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Last Call for Former Pabst Brewery in NJ

Mon August 30, 2004 - Northeast Edition
Construction Equipment Guide

NEWARK, NJ (AP) Last call came 18 years late for the old Pabst Brewery, whose huge rusty red bottle made it a particular New Jersey icon.

Demolition crews began tearing down the brewery on Aug. 5. Housing and a shopping center will rise on the site, which straddles the Newark-Irvington border. The $33-million project is key to the redevelopment hopes of both Essex County cities.

“This is a great day for the city of Newark as we turn this dangerous eyesore into a productive shopping and housing complex which will bring tax ratables to our budget and jobs and opportunities to our residents,” Newark Mayor Sharpe James said.

New West, the site developers, estimated the project will provide 200 construction jobs and more than 1,300 permanent jobs. Currently, the site generates $217,685 a year in property taxes.

The company hopes to have the shopping center portion of the project open by fall 2005.

Still to be determined is the fate of the 60-ft. tall bottle that stands atop the brewery building. Visible for miles, particularly to traffic on the Garden State Parkway, the bottle once served as a 55,000-gal. water tower. Six men could stand on its crown.

City officials and neighborhood groups have proposed relocating the bottle to a nearby park. It remains to be seen whether it can be safely removed and preserved, officials said.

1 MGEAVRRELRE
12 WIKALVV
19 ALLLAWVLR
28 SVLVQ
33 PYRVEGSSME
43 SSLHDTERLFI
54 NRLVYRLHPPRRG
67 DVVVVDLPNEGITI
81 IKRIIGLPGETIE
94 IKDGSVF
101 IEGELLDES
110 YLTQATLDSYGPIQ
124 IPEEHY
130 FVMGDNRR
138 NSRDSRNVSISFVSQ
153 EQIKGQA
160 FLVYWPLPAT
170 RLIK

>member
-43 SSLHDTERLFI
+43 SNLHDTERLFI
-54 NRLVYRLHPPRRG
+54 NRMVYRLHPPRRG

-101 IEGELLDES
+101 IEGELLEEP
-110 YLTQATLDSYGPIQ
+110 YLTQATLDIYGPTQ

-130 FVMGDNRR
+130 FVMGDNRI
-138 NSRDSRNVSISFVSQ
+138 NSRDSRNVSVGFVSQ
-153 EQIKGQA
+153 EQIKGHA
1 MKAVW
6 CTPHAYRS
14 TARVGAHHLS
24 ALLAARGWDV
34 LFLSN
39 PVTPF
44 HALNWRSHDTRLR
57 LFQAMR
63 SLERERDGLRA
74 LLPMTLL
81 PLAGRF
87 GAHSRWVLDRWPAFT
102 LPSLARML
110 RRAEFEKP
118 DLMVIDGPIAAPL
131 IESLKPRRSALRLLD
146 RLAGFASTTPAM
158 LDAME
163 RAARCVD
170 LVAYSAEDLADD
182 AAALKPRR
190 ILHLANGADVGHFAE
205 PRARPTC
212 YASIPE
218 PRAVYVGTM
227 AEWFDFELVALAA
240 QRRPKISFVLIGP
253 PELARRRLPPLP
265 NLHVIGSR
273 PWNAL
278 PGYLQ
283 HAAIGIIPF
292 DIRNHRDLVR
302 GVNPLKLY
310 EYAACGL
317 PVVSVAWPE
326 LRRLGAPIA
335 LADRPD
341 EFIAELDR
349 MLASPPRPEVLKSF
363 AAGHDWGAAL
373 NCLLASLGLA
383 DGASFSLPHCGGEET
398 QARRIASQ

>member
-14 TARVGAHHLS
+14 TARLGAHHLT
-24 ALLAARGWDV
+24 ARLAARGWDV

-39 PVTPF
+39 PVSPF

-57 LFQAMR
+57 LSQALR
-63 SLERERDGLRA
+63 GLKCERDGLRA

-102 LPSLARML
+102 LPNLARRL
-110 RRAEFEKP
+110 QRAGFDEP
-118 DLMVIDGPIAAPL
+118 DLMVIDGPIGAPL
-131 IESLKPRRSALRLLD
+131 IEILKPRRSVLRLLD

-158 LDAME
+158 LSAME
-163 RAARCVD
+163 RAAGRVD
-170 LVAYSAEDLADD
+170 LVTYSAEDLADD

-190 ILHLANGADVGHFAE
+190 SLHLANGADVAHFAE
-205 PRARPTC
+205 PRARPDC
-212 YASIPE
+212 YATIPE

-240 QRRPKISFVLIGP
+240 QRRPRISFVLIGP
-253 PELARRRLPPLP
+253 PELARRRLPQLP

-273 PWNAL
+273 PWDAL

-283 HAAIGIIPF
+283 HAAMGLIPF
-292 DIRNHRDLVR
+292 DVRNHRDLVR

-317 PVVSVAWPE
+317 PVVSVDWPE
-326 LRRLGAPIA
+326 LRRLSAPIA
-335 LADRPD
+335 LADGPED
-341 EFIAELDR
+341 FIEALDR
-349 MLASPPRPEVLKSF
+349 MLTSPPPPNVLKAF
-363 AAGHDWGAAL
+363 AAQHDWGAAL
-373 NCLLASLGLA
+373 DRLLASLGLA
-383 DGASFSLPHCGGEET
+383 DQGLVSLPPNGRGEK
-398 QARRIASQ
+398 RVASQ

The bottle has been seen on an episode of “The Sopranos” and was even the subject of a song, “The Big Pabst Bottle.”

It was erected in 1930 to promote Hoffman Pale Dry Ginger Ale.

The company began brewing beer at the site in 1934. In 1945, Pabst purchased Hoffman and painted the bottle blue. It has since faded to a rusted red. The brewery has been closed for 18 years.

Of the many breweries that once called Newark home, including Ballantine, Krueger, Henseler, Feigenspan, Weidenmayer and Anheuser-Busch, only Anheuser-Busch remains today.

“This represents a very significant portion of our redevelopment,” Irvington Mayor Wayne Smith said. “This is historic. There is no border fight over who’s going to do what and who’s going to get what. We are literally joined at the hip.”

Virginia Bauer, the state’s new commerce and economic development chief, presented the two mayors with a giant mock check representing $1.8 million in funds from the state Urban Enterprise Zone Assistance Fund, which will help the project.

Referring to her previous job as director of the New Jersey Lottery, Bauer said her favorite part of that job was passing out checks.

“Guess what?” she asked. “You won the lottery! One million, eight hundred thousand dollars!”

Founded in Milwaukee in 1844, Pabst is the nation’s fourth-largest beer company, selling more than 25 labels. Among its best-known names are flagship Pabst Blue Ribbon, Old Milwaukee, Schlitz, Lone Star, Pearl, Colt 45 and Stroh’s.

The company does not own any brewing plants of its own. Instead, Pabst has long-term contracts with other brewers to produce its beers.

AP Photo: The old Pabst Brewery complex in Newark, NJ, will be demolished to create housing and a shopping center, officials announced.

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